CCC’s ability to carry out large-scale construction projects in the Gulf oil and gas sector has been much in demand over the past 15 months. It won orders totalling more than $900 million on the Abu Hadriyah, Fadhili and Khursaniyah (AFK) oil fields development in Saudi Arabia. In Qatar, it picked up subcontract work, worth $1,130 million, on the Qatargas II and RasGas 3 liquefied natural gas (LNG) schemes. And in Abu Dhabi, it secured $950 million-worth of contracts for work on the onshore gas expansion programme. All were placed by the leading engineering, procurement and construction (EPC) contractors in the Gulf – Japanese heavyweights JGC Corporation and Chiyoda Corporation, Italy’s Snamprogetti, Paris-based Technip and the US’ Bechtel and Fluor Corporation.

Even for a contractor that has worked in the Gulf for more than 50 years, the scale and speed of the current boom has come as a surprise. ‘We knew about the long-term aims of Qatar Petroleum and Saudi Aramco on the LNG and oil and gas fronts. But we didn’t expect everything to happen so quickly: the six LNG trains [in Qatar] to be awarded in just 12 months; the Rabigh refinery upgrade and the AFK project to be followed so soon by the Shaybah expansion and Khurais,’ says Khoury. ‘I asked my father [CCC president and co-founder Said Khoury] whether he had seen anything like this before. And the only comparison he makes is with the situation in the mid-1970s.’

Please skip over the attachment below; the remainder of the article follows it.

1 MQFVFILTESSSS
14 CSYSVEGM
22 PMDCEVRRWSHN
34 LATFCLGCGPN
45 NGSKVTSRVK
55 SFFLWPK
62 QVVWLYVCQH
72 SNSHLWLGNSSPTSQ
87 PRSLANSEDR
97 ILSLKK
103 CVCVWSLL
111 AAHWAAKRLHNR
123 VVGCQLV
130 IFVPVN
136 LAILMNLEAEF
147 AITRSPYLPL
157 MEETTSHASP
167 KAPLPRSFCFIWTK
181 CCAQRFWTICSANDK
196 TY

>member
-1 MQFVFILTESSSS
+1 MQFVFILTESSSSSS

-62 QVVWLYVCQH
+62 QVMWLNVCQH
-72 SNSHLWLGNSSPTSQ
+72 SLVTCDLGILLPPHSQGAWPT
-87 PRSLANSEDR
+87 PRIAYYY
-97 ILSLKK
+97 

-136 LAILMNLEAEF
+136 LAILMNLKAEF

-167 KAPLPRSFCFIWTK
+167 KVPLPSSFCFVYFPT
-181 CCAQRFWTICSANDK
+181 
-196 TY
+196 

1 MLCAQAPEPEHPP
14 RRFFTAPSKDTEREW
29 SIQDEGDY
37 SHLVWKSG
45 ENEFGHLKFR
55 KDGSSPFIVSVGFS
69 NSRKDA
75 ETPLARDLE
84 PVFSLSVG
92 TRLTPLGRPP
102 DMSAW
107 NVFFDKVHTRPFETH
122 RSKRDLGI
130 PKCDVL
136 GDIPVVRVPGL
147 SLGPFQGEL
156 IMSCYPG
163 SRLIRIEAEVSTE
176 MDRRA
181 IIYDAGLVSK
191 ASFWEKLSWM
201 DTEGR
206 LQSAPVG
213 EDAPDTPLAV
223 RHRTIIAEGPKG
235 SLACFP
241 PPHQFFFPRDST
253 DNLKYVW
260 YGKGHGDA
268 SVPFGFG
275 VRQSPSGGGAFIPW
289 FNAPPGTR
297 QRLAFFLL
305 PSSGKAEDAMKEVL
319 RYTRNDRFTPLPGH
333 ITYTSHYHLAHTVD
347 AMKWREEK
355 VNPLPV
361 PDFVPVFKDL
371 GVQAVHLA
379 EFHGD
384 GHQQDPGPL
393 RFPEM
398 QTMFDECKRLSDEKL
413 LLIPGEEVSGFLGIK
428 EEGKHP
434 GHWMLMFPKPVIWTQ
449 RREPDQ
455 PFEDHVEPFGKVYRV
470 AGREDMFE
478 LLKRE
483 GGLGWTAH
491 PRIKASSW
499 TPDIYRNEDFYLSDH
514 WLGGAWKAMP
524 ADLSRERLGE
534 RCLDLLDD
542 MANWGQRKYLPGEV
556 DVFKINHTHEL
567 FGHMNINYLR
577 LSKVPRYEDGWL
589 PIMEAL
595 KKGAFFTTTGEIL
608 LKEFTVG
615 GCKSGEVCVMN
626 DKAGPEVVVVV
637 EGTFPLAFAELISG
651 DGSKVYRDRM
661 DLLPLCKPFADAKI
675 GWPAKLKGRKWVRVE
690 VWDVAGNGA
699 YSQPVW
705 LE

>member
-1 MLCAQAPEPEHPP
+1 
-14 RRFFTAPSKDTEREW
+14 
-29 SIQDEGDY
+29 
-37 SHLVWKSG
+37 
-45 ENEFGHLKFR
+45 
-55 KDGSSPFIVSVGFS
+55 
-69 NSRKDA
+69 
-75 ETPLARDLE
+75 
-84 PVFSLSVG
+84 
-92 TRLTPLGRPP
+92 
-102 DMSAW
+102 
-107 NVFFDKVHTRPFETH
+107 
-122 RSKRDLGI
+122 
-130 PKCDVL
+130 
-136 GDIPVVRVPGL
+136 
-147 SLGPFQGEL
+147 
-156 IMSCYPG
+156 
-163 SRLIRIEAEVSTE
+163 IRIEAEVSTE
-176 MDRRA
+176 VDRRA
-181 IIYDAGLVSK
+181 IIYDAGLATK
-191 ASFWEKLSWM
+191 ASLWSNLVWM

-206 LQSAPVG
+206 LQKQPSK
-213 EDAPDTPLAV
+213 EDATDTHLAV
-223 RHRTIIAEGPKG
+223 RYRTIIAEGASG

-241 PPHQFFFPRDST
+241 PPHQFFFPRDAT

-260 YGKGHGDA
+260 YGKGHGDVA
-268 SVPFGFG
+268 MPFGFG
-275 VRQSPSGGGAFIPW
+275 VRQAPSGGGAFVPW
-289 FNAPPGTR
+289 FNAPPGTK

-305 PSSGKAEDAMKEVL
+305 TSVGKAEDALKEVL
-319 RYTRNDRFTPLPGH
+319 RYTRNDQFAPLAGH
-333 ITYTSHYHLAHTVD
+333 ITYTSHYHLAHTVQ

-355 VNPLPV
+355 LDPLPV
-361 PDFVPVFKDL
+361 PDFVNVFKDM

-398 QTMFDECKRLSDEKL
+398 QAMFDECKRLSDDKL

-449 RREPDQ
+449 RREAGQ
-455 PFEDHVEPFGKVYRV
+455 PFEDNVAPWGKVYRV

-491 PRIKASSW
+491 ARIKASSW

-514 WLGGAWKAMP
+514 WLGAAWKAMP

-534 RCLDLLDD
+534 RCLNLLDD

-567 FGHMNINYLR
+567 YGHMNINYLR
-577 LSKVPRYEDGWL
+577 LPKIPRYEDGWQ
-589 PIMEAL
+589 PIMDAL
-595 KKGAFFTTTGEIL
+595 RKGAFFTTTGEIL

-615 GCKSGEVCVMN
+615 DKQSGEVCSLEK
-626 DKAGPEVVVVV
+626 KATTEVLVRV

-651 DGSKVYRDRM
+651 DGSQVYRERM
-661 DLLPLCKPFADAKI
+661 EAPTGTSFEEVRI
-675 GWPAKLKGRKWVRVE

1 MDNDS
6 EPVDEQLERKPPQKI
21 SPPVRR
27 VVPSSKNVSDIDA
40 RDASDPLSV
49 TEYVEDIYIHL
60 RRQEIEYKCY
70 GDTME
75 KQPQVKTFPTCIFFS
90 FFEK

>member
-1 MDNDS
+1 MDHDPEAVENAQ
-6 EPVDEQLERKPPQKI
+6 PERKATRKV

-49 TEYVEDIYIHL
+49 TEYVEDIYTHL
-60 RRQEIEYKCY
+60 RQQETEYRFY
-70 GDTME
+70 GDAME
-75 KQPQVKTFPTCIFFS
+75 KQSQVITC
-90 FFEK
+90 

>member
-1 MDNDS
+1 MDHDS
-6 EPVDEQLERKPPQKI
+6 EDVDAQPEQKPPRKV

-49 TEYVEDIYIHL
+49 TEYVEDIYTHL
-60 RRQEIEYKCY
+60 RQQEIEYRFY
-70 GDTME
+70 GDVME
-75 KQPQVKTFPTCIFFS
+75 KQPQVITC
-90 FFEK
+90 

The surge in orders has required a significant increase in both equipment and manpower. CCC’s fleet of equipment, which is handled by a 30-strong team in the corporate head office in Athens, comprised 7,840 units at the start of 2005; by the end of this year, it is projected to reach 12,800 pieces. Since January 2005, it has spent $240 million on new equipment, and it expects to spend a further $100 million by the end of the year.

Manpower is also on a steep upward curve. In January 2005, its total staffing stood at 61,000. By last December, it had risen to 74,700, a figure that is projected to reach 100,000 by the end of 2006.

Recruiting in such a buoyant market is becoming more challenging. While there remains a steady supply of unskilled and skilled labourers from the Indian subcontinent, Thailand and the Philippines, CCC is finding that new recruits are requiring more training. ‘But the real problem on manpower is the level up,’ says Khoury. ‘Because the industry has grown so muchin such a short space of time, finding good supervisors is proving more and more difficult. We are increasingly working with vocational schools and colleges to get the type of supervisors we want and focusing on promoting our younger staff.’

CCC is having to make other changes too. It has strengthened its construction support division, based in Athens, through the recruitment of additional planners, procurers and engineers. It has also moved about 150 staff from Athens to its office in Abu Dhabi to provide support to its project teams across the region.

With the upsurge in project activity, the risk has increased for contractors, especially given rising costs for raw materials. ‘Across the board, everything has gone up in price: wages, rentals, camps and, of course, raw materials. When we price a new job, we try and factor the increases in, as it is a risk clients won’t assume. Contractors are being accused of taking advantage, but we are not,’ says Khoury.